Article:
100 Commits Milestone, What I’ve Learned So Far.

I’m both happy, and scared.

When i started this project, it was just a means to follow along with a tutorial. By the time the tutorial was done, I realized that C++ “The Language” was no longer a blocker to me like it had been in the past. I felt the raw power. I felt the potential.

I felt motivated. I wanted.. more, nay, I craved more. And hey look? I even have this fancy raycasting engine right in front of me as a leap off point. Let’s do something with that.

Commit 1: Initial Commit

Right from this moment, I felt something special at my fingertips, but I was all kinds of overwhelmed and could already feel my mind wandering to easier to digest things: like yet another youtube binge of commentary on random subjects.

As a result, I turned to an old trick to keep myself on-task: I live streamed my progression. I didn’t really know what I was doing, but I was willing to learn, and willing to learn on camera. This would up being supremely beneficial in ways I couldn’t have even expected. The twitch dev community is very patient, very generous, and uniquely very helpful. This community help get me through some tough early roadblocks in real time. Now that was power.

Commit 50: this isn’t going very well..

Around this time, I felt powerless to continue making improvements given the architecture of the initial creation. It was kind of a mishmash of concepts loosly put together in a way that somehow worked. It was time to take a step back, and re-evaluate what I’d learned, and how I can apply it in a way that could improve the DX (developer experience) and smooth feature creation.

First thing was first: Ditch FreeGLUT and replace it with SFML.

freeglut is a library one uses to quickly get an opengl window up and running and bind with some basic concepts like input with a callback handle. It does the job, but I found myself struggling to do much with it that didn’t outright break it in some way, and there were several bugs that required very weird hacks just to deal with it. GLEW was included in this package to help handle a few extra things that were out of GLUT’s scope.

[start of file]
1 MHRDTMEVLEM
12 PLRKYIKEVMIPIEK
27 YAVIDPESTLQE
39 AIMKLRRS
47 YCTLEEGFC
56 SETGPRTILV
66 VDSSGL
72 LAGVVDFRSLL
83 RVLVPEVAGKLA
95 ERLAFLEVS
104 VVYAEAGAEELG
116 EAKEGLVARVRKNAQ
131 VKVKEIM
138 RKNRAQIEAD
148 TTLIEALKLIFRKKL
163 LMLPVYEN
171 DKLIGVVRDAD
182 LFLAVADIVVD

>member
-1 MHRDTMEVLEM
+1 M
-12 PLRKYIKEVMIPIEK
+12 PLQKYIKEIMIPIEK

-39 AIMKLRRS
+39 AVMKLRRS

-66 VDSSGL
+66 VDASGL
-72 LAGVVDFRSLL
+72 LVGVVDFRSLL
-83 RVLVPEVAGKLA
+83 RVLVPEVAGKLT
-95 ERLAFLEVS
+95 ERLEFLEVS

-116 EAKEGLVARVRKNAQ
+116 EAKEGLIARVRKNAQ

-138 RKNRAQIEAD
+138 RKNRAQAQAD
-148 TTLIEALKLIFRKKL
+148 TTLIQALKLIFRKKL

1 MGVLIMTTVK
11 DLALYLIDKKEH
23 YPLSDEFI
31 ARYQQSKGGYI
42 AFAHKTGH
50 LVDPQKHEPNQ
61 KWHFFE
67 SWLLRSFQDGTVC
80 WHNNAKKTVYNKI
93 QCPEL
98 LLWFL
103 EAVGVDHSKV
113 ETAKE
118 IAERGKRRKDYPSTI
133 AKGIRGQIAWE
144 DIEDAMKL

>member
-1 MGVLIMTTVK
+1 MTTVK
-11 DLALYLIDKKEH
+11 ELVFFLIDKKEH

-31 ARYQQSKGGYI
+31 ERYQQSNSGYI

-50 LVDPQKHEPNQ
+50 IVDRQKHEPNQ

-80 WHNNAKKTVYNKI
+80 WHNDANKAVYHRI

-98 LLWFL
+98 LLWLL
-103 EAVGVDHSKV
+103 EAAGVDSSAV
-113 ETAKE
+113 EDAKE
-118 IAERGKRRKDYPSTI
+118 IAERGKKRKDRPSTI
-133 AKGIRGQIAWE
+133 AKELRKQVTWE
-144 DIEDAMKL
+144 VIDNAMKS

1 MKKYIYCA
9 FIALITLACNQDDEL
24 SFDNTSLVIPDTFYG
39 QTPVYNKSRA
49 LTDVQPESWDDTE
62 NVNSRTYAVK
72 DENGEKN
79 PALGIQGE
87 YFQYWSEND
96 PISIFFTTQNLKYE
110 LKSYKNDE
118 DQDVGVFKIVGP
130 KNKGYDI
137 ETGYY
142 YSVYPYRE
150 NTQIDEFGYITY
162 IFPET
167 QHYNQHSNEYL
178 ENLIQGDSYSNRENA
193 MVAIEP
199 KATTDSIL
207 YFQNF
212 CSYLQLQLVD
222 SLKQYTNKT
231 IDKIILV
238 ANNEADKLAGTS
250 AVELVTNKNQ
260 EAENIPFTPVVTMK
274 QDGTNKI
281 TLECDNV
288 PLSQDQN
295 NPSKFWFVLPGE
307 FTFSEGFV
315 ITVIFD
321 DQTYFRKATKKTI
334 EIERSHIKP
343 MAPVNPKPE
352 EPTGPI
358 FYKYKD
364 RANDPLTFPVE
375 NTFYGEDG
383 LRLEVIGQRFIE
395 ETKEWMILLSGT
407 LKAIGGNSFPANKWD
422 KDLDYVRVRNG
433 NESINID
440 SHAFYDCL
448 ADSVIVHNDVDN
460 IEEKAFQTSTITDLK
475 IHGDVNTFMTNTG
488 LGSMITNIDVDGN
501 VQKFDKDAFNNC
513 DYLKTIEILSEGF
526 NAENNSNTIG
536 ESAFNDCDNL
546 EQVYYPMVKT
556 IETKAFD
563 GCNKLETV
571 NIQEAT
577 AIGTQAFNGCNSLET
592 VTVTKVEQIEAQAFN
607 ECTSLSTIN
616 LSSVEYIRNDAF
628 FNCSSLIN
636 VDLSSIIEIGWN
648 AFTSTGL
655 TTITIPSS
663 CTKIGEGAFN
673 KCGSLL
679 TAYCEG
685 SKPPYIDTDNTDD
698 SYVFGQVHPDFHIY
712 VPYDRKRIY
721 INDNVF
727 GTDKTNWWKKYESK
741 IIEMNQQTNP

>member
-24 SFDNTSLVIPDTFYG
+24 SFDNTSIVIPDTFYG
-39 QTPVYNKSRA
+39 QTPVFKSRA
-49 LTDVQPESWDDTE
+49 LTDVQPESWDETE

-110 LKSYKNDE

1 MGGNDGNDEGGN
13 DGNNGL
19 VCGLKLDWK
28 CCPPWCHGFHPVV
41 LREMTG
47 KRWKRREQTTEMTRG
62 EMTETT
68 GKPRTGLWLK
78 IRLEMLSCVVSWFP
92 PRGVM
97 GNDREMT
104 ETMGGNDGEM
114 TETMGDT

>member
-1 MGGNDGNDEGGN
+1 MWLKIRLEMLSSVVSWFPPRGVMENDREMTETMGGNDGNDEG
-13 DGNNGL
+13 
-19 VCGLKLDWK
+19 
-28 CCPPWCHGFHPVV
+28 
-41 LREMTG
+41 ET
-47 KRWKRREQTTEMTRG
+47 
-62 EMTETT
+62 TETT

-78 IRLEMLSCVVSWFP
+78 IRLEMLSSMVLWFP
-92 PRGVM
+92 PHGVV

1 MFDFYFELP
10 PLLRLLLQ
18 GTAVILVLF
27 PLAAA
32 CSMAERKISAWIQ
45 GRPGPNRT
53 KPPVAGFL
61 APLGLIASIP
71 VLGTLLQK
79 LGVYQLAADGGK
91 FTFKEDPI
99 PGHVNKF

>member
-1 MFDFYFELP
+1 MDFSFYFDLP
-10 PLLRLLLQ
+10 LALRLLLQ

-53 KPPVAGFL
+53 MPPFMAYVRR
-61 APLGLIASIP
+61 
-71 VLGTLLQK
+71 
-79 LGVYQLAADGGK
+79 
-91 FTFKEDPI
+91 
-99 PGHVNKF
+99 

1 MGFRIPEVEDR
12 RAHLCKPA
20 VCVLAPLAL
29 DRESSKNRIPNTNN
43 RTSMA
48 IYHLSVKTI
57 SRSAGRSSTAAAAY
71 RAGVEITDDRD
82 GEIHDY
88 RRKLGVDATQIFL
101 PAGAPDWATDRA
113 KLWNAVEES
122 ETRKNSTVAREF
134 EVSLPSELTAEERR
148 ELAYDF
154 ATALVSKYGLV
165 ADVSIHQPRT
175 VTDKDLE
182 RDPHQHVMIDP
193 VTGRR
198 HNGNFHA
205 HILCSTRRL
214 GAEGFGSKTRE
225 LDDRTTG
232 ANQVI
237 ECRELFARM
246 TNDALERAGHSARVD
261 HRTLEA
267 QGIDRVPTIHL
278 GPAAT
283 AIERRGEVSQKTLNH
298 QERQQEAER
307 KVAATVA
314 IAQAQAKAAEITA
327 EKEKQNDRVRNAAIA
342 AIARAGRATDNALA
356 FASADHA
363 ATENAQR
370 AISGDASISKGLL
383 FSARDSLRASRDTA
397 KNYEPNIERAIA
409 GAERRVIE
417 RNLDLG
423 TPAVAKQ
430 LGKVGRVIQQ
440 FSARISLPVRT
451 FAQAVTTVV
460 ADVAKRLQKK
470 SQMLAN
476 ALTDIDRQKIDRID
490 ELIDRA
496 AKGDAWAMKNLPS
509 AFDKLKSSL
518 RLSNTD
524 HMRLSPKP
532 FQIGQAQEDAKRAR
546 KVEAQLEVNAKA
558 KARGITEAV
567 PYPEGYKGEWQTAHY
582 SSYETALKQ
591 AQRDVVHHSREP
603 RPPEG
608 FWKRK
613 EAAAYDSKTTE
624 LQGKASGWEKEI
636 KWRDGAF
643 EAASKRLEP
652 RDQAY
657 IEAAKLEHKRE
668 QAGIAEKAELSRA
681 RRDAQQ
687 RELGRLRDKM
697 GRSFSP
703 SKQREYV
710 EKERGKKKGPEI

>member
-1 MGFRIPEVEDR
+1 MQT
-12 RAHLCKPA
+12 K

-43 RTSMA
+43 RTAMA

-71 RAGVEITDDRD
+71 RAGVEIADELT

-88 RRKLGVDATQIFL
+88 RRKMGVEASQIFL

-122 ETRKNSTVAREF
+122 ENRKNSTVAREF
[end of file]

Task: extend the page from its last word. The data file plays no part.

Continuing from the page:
SFML is a bigger library that consists of several useful components. The primary of interest to me was it’s included event system, window creation as an instantiated object, and input events. I wanted to make this transition now, rather than later, for the bigger my project got, the more difficult and time consuming it’d be to accomplish. This took many commits and I think just shy of two weeks to accomplish for me (Time and Availability constraints included in this). It was no small feat, but just by the sheer virtue of having included it, all of those hacks were removed, and all bugs were resolved. As far as i’m concerned, i’m sold on SFML.

Commit 75: OMG, It’s starting to look like a game now

Getting texturing on the walls happening was a long and difficult road.

If you’re unfamiliar with how a raycaster works, it’s a fake pseudo 3D where you take a flat grid, place a marker somewhere in there representing the “camera” in any grid area marked with a 0, and give it an angle. You then take that angle, and scan left to right a series of straight lines in a fan like manner. Imagine Metal Gear Solid vision cones.

MGS2 Hints and Tips | tearfulwolfstudios
Actually what’s happening here isn’t too far different from what im doing

When each line eventually reaches a grid space marked with anything that’s not a “0”, you calculate the distance away from the player the hit took place. You then draw a line anchored to the center of the screen (*note: or wherever your horizon is supposed to be on the screen). The further away the hit, the smaller the line you draw. You then wind up with a visual on screen that looks like this

Wait long enough and the gif will even show you the “Vision Cone” in action

As much as I appreciated the retro aliasing look, I desired something sharper and more modern looking. I also needed to get textures on the walls.

I spent an inordinate amount of time researching the best and most lightweight way to load images from disk. For that’s what you do to get texturing to work: load an image from file, store it in memory, and bind the texture to geometry. But first you need to load the image, and while it’s possible to just include libpng or whatever you want to work with, the truth is there’s far less headache involved by just using an existing abstraction for this process. One of the few seemingly universally accepted passes to include a library, is to take care of loading common external assets.

One of the weird benefits I wasn’t even counting on when including SFML, was that it came with an image loader. When I saw that my jaw hit the floor. I spent way too much time researching, and was just moments from implementing smb_image.h, when I stubmled across that. I got to work.

Yeah this.. was gonna get painful.